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Even though we may argue that there are many factors that come together to define inclusiveness, age relation is a dimension that has to be considered in every public space design process (Gehl, 2018). However, when analysing most of today’s public spaces in Romania, and even though Colin Ward, Kevin Lynch and Roger Hart started raising awareness in the 70s about the importance of opening public space for teenagers (Travlou, 2003, p. 2), not enough has been done in this regard. This is where Yplan (Young Planners Initiative) jumps in. The project started in 2015 and was led by the Romanian Urban 2020 Association. Yplan focused on involving young people in the placemaking process to: (1) raise awareness on the importance of public space, (2) empower youth to be active citizens and reclaim Bucharest’s abandoned places and, last but not least, (3) establish the basis for a dedicated public policy. In the context of the project, four public spaces were rehabilitated with the help of high school students and young volunteers, practitioners and local community representatives.
The Yplan project included three phases: awareness, training and implementation.
The awareness phase consisted of multiple micro-workshops in 12 high schools with a total of over 7 000 students. The workshops aimed to provide basic information about the characteristics and importance of public space, while also collecting information about the teenagers’ needs and expectations regarding this essential component of our cities. The main tool used for this assessment was a processed (simplified) photo of an abandoned public space, over which small teams (of 3-4 members) had to draw or write proposals. The most frequent proposals were charging spots for smartphones, cycling lanes, relaxing areas, artistic decorations or installations for various sports. The students were also engaged in the discovery of abandoned public spaces in Bucharest. An online map and a mobile application were used to crowdsource the abandoned public spaces.
The training phase included a series of short planning and design workshops, where 30 high school students formed teams with university students and planning professionals. The teams had to generate proposals for 8 abandoned public spaces selected from the database built in the first phase. To this end, the project team organized 3 urban walks, 2 analysis workshops, a treasure hunt, 3 idea generation and design studios, an experience exchange meeting with Swiss partners and a negotiation with the representatives of the local administration on the preliminary results. The most successful tools used during this process were the “idea box” and the treasure hunt.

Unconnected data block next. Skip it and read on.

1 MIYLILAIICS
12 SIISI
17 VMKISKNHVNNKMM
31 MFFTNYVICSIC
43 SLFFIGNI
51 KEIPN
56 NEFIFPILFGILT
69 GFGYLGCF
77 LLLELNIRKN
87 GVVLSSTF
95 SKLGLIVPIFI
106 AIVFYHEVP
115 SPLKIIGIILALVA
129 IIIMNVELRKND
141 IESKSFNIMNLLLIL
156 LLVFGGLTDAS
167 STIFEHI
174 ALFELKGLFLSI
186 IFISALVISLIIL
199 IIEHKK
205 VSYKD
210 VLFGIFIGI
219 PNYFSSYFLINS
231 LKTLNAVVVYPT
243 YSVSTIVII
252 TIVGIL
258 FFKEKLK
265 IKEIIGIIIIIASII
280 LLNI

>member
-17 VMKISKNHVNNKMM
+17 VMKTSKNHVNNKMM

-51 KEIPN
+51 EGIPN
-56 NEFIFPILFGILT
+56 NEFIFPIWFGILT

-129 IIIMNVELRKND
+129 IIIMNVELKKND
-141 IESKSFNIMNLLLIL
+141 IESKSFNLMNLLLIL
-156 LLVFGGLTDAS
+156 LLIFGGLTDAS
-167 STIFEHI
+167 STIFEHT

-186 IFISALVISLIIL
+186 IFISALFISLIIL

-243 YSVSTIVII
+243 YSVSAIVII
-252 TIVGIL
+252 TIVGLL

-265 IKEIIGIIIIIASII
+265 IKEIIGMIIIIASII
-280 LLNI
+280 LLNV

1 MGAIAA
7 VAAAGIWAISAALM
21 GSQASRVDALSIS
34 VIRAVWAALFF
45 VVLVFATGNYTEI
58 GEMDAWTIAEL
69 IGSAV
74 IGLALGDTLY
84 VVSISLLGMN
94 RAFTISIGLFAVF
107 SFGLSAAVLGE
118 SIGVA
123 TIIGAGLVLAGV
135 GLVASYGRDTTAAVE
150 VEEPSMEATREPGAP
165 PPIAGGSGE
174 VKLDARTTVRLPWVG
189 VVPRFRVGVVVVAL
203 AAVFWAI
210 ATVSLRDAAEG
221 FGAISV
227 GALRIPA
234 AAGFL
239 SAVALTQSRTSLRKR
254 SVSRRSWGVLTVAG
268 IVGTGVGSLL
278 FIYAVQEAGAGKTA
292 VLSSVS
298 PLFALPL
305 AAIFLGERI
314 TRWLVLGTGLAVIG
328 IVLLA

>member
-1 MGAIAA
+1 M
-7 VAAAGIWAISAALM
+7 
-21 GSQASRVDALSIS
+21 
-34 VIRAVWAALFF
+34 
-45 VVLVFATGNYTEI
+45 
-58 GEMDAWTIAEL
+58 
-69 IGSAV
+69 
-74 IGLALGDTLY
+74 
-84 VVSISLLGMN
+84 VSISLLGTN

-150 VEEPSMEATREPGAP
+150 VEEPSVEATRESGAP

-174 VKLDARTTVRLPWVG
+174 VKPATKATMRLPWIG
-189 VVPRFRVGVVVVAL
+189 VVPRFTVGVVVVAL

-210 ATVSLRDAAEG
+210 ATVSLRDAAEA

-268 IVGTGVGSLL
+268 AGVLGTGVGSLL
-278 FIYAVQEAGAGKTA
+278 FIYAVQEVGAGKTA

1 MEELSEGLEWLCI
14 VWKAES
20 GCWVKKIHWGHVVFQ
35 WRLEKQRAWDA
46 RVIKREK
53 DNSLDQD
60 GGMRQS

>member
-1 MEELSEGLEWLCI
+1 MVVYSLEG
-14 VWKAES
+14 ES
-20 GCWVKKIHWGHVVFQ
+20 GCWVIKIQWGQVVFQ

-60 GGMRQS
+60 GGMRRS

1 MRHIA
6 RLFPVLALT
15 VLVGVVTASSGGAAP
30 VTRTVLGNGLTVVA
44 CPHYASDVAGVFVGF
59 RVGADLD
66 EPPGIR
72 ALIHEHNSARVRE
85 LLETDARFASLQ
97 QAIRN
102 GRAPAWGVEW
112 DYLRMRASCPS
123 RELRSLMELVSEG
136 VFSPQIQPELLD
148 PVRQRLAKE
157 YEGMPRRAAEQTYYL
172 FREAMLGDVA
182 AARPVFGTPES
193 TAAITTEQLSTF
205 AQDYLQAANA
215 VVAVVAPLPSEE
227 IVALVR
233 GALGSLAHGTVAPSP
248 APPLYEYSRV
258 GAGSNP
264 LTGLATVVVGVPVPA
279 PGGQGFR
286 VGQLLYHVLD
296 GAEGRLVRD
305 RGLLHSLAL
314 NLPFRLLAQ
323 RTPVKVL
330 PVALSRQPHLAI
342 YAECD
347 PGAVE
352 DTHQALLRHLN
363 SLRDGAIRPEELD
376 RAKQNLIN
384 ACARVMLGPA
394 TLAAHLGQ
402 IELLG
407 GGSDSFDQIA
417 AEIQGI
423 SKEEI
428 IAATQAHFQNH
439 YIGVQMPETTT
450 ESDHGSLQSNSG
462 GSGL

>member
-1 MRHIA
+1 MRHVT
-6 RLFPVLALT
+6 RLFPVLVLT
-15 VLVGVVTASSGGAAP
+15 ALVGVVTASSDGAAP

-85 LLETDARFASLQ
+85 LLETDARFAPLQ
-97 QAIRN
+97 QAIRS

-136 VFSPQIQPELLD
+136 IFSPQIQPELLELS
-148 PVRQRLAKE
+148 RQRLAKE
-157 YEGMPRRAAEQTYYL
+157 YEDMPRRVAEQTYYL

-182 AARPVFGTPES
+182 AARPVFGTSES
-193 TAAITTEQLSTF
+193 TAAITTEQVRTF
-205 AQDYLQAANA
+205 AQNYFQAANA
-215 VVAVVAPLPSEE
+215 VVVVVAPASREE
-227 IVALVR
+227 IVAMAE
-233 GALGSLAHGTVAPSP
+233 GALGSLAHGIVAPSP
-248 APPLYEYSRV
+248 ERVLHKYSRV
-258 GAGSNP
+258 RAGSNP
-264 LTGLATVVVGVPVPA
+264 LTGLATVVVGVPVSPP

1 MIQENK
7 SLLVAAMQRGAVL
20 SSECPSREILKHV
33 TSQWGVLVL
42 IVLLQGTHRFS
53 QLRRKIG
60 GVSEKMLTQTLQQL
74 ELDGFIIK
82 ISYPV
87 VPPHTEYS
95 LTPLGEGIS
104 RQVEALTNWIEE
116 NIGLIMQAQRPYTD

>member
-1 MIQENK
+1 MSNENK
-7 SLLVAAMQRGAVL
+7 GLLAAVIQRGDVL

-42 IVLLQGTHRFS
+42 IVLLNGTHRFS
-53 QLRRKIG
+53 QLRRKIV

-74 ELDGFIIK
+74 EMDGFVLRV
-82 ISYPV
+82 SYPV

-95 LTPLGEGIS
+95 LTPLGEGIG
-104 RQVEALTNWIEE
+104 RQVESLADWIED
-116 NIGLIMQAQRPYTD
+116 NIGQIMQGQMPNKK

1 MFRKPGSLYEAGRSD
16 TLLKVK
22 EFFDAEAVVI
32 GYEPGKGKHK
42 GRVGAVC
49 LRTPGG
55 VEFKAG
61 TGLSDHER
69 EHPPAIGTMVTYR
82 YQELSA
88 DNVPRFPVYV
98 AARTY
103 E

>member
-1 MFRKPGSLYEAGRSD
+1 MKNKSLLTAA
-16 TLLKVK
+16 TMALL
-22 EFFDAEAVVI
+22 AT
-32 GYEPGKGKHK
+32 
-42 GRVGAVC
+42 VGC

The “idea box” is a simple coloured box used to store ideas for public spaces, developed and collected during the multiple workshops. After the analysis phase was finished, the “idea box” was opened and the most suitable ideas were incorporated in the proposals.
The treasure hunt was used as an alternative teaching method. Sometimes it may be harder for teenagers to observe features that professionals discover with ease. Therefore, a list of essential features of the study areas (for instance architectural details, potential places to be recovered from traffic or parking, etc.) formed the base of the treasure hunt. Since community is essential in placemaking, the treasure hunt included multiple tasks that relied on communication with locals. In this case Candy Chang’s “I wish this was” printed on a cardboard cloud proved to be extremely useful to kickstart the dialog.
The last and most difficult part of the project was the implementation phase, during which 4 public spaces were brought to life.
This is also the phase that provided the most important lessons
Last but not least, to further continue the reconquest of public space (Espuche, 1999) and increase inclusivity, it is not enough to adapt design solutions to the needs of young people. They should be an active part of the process, as empowering them to be active citizens is essential to the well-being of our cities.
Acknowledgements: Many thanks to the Yplan implementation team and especially M. Cocheci, M. Drăghia, S. Leopa and A. Lipan.